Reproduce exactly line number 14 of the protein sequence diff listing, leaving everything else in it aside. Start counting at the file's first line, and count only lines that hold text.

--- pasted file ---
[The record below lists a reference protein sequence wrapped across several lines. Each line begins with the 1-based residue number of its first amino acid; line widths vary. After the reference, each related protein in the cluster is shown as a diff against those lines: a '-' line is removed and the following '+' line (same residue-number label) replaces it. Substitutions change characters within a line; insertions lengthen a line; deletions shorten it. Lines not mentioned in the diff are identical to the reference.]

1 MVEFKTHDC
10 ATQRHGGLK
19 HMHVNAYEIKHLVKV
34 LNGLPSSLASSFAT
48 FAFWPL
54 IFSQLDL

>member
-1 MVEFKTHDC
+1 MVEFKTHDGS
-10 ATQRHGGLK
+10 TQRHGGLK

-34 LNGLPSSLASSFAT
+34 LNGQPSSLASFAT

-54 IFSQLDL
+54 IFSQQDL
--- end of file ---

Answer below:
+34 LNGQPSSLASFAT